Facebook knows these things and you might be surprised (or not)

JC Torres - Jun 13, 2018, 4:00 am CST
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Facebook knows these things and you might be surprised (or not)

Given its explicit mission to index the world’s data, you’d think Google would have the most data on you. That may be true but it’s turning out that Facebook comes a very close second. It has come under fire for its mishandling of the Cambridge Analytica matter and was forced to reveal more of its secrets. A whole heap of details has just been dumped for the public to see and you might be shocked or at least baffled at what Facebook is tracking.

The information comes via a 222-page document that the social network giant submitted to the US Congress. The document practically lays out in typed form what Mark Zuckerberg testified to at his April grilling, which some are now contesting to have been incomplete or even intentionally misleading. If poring over such a long document is already making your brain smoke, Business Insider already collected some of the rather curious bits that may or may not be public knowledge yet.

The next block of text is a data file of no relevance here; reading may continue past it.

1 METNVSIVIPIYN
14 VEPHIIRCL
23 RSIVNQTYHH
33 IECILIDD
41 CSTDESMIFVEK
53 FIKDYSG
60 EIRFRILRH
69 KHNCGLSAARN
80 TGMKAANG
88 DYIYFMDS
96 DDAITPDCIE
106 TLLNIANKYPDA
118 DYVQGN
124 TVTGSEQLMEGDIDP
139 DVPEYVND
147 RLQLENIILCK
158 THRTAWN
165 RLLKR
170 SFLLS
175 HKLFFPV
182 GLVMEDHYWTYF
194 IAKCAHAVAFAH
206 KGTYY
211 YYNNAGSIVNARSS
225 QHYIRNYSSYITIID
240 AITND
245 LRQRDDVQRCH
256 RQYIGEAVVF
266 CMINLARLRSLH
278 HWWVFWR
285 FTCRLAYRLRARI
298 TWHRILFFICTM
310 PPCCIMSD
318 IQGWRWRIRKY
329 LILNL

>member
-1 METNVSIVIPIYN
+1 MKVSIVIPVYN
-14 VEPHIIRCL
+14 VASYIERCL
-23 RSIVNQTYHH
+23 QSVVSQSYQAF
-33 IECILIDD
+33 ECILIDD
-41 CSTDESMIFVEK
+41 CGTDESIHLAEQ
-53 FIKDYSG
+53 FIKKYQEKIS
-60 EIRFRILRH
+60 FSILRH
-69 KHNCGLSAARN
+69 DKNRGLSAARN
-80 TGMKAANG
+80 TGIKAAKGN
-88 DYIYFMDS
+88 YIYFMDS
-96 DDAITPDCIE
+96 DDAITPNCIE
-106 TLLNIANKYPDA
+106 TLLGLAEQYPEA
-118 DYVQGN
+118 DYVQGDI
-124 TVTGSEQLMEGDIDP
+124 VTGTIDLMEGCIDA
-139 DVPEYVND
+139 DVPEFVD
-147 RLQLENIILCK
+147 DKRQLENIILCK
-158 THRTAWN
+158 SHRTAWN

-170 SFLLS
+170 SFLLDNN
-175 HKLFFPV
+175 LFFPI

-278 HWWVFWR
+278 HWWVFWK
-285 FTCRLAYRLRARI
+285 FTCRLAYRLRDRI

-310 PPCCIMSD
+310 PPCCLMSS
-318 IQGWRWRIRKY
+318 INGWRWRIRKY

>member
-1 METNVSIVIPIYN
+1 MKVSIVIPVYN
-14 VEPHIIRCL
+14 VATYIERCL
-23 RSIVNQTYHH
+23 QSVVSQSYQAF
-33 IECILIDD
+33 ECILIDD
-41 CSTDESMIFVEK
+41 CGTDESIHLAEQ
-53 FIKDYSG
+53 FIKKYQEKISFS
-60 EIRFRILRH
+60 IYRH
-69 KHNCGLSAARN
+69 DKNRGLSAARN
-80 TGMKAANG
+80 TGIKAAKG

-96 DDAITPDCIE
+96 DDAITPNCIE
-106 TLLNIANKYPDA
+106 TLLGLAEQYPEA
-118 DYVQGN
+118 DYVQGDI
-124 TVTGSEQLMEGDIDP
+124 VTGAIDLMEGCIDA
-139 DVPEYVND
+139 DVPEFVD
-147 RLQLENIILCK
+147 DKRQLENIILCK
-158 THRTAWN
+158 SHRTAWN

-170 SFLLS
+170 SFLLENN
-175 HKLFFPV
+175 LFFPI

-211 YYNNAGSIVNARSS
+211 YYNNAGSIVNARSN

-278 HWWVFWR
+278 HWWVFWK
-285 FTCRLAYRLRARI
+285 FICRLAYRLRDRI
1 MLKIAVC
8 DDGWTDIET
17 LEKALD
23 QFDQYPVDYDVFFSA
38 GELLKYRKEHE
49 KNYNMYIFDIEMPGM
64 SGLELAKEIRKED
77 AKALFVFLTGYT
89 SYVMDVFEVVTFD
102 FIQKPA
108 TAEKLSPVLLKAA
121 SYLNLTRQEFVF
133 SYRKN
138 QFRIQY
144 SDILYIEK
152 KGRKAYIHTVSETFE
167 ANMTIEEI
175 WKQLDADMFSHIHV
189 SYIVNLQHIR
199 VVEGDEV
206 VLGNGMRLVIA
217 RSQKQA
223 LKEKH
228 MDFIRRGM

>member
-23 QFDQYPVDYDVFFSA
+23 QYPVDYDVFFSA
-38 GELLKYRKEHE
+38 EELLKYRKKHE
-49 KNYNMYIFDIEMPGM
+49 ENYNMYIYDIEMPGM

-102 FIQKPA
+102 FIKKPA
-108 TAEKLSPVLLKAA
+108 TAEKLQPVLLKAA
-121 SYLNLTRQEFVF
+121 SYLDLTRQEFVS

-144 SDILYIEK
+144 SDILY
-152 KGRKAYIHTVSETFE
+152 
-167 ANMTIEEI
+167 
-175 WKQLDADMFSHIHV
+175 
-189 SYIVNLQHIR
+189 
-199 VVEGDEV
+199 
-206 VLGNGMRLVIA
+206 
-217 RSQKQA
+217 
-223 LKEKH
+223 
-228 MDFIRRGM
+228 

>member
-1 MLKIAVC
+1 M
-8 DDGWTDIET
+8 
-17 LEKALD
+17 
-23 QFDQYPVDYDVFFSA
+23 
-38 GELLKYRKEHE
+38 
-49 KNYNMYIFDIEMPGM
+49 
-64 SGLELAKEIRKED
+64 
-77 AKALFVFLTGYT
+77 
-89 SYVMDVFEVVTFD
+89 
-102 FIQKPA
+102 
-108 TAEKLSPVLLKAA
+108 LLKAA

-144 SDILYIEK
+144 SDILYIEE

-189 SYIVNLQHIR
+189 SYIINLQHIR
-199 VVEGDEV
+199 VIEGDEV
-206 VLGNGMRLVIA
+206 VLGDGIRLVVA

Some of the things that Facebook tracks are, admittedly, on par for the kind of service they provide. That would include the operating system, browser, carrier or ISP, and even IP address. That’s common practice, even if debatable. But there are some technical pieces of data that are perhaps superfluous, like plugins you have, timezone, or browser cookies.

Facebook also curiously collects data like mouse movements or whether the browser is in the foreground or running in the background. The social network defends this collection as a way to make sure that the logged in user is human and not a bot (pardon to the androids and synths out there). It’s debatable whether those pieces of data can be used to create a profile of a user.

But then there are the things that Facebook doesn’t exactly have any business knowing, whatever justification it might have. Things like other devices nearby or connected to the same network (which might not be yours in the first place), “online and offline actions”, purchases from third-party providers, and camera information fall under this category.

It’s quite clear that Facebook collects anything it can under the law and anything else it can get away with. The recent scandals and government scrutiny might help narrow down its scope but only time will tell if it will be able to find other loopholes to exploit.


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